The Consumers can now cheer as the Consumer Protection Act, 2019 has recently replaced the three decade old Consumer Protection Act, 1986. The Consumer Protection Act, 2019 which came into effect on Monday (July 20) has replaced the earlier Consumer Protection Act, 1986.
The new Act as per the Experts say that “it gives more power to the consumers”. It seeks to revamp the process of administration and settlement of consumer disputes, with strict penalties, including jail term for adulteration and misleading ads by firms.
On July 20, 2020 certain provisions of the Consumer Protection Act, 2019 came into force as notified by the Central Government. Following the the key features of the relevant provisions:-
Key features of the Consumer Protection Act, 2019 which came into effect on July 20, 2020:-
1) Consumers can now institute a complaint from where they reside or work for gain.
2) The original pecuniary jurisdiction of the District Commissions has increased upto ₹1 crore from ₹20 lakh earlier.
3) The Pecuniary jurisdiction of State Commissions has been increased from ₹1 crore to Rs. 10 crore.
4) The National Commission can hear cases above ₹10 crore when compared to above ₹1 crore earlier.
5) While the provisions relating to e-commerce are not yet notified, a section relating to electronic service provider (covering software services, electronic payments) is notified.
6) The opposite party needs to deposit 50% of the amount ordered by the District Commission before filing an appeal before the State Commission. Earlier, the ceiling was a maximum of ₹25,000, which has been removed.
7) The limitation period for filing of appeals to the State Commission has been increased from 30 days to 45 days.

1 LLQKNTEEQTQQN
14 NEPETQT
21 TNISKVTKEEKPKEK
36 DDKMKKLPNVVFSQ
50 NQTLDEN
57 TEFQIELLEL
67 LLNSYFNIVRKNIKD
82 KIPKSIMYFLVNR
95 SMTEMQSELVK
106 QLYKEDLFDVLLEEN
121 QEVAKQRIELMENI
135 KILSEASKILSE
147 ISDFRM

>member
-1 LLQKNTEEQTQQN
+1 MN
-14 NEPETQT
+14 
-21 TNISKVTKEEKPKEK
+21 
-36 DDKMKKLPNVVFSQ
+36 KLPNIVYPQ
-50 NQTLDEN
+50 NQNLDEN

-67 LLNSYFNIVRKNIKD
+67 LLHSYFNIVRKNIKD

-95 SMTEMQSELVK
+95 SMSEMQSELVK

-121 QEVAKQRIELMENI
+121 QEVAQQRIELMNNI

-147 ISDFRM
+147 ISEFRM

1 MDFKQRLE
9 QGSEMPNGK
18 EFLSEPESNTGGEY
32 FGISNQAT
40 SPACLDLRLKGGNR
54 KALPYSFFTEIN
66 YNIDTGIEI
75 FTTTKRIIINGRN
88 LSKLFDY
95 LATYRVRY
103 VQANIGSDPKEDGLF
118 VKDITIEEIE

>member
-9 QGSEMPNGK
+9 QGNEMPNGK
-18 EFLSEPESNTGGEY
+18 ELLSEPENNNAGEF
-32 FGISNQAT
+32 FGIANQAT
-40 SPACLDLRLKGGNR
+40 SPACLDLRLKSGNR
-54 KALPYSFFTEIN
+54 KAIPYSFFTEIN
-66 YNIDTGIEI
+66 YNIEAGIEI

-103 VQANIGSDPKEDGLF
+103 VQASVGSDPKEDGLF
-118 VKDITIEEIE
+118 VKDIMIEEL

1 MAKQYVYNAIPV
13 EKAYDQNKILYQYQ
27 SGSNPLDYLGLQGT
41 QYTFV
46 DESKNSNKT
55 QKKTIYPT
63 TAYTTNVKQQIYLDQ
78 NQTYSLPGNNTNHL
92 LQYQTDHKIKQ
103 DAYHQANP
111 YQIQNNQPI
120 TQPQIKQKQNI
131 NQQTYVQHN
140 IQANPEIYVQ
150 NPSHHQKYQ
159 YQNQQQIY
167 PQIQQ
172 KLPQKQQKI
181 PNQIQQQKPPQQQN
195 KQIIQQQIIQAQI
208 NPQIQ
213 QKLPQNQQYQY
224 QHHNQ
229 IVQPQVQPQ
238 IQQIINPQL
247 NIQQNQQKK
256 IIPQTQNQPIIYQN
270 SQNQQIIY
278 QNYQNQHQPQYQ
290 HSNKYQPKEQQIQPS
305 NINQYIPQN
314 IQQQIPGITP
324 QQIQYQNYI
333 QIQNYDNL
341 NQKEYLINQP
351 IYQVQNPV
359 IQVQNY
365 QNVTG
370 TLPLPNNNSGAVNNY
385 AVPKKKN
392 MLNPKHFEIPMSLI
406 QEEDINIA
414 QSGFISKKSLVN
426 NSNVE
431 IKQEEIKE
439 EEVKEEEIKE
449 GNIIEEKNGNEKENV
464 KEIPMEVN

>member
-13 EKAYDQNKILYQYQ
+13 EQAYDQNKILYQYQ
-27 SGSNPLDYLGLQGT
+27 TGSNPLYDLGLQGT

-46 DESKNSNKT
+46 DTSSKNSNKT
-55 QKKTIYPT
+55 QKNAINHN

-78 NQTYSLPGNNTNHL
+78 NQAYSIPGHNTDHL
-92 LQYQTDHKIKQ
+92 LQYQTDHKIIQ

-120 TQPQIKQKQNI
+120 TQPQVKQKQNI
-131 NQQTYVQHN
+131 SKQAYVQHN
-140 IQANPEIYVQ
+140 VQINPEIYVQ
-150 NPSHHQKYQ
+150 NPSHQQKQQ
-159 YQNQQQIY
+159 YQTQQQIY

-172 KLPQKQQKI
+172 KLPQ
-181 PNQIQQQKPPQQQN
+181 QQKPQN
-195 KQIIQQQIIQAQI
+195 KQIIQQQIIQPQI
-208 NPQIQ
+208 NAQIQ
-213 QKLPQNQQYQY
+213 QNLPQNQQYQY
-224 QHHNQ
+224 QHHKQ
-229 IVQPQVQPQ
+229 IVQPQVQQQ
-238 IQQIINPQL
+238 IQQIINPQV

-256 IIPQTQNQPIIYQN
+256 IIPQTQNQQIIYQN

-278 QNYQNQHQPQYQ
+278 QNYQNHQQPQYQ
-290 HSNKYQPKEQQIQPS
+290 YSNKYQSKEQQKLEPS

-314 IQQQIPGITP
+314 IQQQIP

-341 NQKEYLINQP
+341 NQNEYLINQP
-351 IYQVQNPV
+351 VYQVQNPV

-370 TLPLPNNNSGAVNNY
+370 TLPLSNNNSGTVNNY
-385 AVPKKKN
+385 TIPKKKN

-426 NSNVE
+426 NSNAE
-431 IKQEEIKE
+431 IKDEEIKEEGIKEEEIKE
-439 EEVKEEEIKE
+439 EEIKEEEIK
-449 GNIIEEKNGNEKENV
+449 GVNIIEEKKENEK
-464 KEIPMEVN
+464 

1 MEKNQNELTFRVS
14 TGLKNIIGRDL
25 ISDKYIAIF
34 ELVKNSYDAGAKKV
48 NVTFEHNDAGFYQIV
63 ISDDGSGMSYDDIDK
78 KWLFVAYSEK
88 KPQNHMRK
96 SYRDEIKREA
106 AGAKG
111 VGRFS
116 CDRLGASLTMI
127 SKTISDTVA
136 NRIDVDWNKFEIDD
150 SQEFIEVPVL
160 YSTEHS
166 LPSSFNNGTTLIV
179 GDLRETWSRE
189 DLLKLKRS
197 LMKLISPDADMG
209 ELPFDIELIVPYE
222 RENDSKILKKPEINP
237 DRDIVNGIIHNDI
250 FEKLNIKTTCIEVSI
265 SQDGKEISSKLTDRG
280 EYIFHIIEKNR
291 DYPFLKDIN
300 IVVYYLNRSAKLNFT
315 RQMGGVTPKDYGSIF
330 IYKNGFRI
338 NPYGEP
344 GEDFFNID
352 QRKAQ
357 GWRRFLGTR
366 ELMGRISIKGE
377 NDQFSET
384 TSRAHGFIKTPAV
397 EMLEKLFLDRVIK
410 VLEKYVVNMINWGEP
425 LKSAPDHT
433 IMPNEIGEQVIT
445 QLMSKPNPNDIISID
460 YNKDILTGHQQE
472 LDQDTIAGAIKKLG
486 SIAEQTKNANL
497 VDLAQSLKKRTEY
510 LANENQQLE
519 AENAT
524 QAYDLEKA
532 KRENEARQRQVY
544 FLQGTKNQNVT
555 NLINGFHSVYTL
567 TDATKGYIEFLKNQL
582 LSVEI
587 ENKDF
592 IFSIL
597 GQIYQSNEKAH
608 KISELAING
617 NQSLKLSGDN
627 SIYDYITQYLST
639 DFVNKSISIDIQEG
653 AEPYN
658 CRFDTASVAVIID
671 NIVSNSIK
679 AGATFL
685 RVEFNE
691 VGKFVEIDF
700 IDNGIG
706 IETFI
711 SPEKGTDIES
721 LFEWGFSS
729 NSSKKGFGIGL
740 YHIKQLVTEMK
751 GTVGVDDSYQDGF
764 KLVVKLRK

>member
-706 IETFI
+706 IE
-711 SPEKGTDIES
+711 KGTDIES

8) The Parties can be allowed to settle the disputes through mediation.
Following are the Sections which came into force:
Above mentioned provisions pertain to the Consumer Protection Councils, Consumer Disputes Redressal Forum, Mediation, Product Liability, punishment for manufacturing, selling, distributing etc spurious good or products which contain adulterant.
As per the rules, the e-commerce players will have to display the total ‘price’ of goods and services offered for sale along with break-up of other charges. Only a few certain miscellaneous provisions with regards and respect to the powers of the Central and State Government to make the rules and regulations have also been enforced.
On misleading advertisements there is provision for jail term and fine for manufacturers. There is no provision for jail for celebrities but they could be banned for endorsing products if it is found to be misleading.
For the first time there will be an exclusive law dealing with Product Liability. A manufacturer or product service provider or product seller will now be responsible to compensate for an injury or damage caused by the defective product or deficiency in services.
The Act has also defined an “e-commerce” as the buying or selling of goods or services including the digital products over digital or electronic networks. The existing definition of e-commerce has been adopted from India’s FDI Guidelines on e-commerce.
The definition of ‘e-commerce Entity’ as provided under the FDI Guidelines includes inventory and market place models.
There is also a provision for class action law suit for ensuring that rights of consumers are not infringed upon. The authority will have power to impose a penalty on a manufacturer or an endorser of up to 10 lakh rupees and imprisonment for up to two years for a false or misleading advertisement.